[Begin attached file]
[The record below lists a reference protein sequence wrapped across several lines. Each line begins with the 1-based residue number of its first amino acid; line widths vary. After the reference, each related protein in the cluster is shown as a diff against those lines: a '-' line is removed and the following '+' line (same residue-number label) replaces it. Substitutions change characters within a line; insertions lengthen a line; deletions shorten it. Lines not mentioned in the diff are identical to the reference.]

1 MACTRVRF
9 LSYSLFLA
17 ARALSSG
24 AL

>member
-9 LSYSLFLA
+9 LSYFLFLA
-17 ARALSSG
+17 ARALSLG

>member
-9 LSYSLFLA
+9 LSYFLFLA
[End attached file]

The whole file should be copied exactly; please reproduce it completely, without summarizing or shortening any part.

[The record below lists a reference protein sequence wrapped across several lines. Each line begins with the 1-based residue number of its first amino acid; line widths vary. After the reference, each related protein in the cluster is shown as a diff against those lines: a '-' line is removed and the following '+' line (same residue-number label) replaces it. Substitutions change characters within a line; insertions lengthen a line; deletions shorten it. Lines not mentioned in the diff are identical to the reference.]

1 MACTRVRF
9 LSYSLFLA
17 ARALSSG
24 AL

>member
-9 LSYSLFLA
+9 LSYFLFLA
-17 ARALSSG
+17 ARALSLG

>member
-9 LSYSLFLA
+9 LSYFLFLA